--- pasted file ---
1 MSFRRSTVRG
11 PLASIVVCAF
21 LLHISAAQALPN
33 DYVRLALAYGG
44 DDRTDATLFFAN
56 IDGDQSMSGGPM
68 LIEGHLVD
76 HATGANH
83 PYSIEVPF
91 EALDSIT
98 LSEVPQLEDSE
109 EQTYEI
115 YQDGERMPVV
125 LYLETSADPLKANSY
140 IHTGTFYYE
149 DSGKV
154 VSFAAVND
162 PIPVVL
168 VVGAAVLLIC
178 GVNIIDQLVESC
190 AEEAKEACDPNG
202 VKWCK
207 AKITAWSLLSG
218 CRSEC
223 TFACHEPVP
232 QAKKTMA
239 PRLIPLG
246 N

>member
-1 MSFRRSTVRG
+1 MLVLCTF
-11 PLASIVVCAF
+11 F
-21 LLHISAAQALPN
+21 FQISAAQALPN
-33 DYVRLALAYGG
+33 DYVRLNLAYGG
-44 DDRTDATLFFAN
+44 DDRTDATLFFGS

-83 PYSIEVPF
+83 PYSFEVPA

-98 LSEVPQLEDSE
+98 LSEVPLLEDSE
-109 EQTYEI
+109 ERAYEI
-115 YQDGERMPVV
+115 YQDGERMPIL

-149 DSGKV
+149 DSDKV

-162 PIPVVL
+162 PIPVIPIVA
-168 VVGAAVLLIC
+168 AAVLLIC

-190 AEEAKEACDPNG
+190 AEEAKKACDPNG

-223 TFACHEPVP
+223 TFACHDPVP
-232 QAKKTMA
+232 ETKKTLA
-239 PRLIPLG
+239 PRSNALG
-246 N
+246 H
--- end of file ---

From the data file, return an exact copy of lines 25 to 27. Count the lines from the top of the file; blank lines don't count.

223 TFACHEPVP
232 QAKKTMA
239 PRLIPLG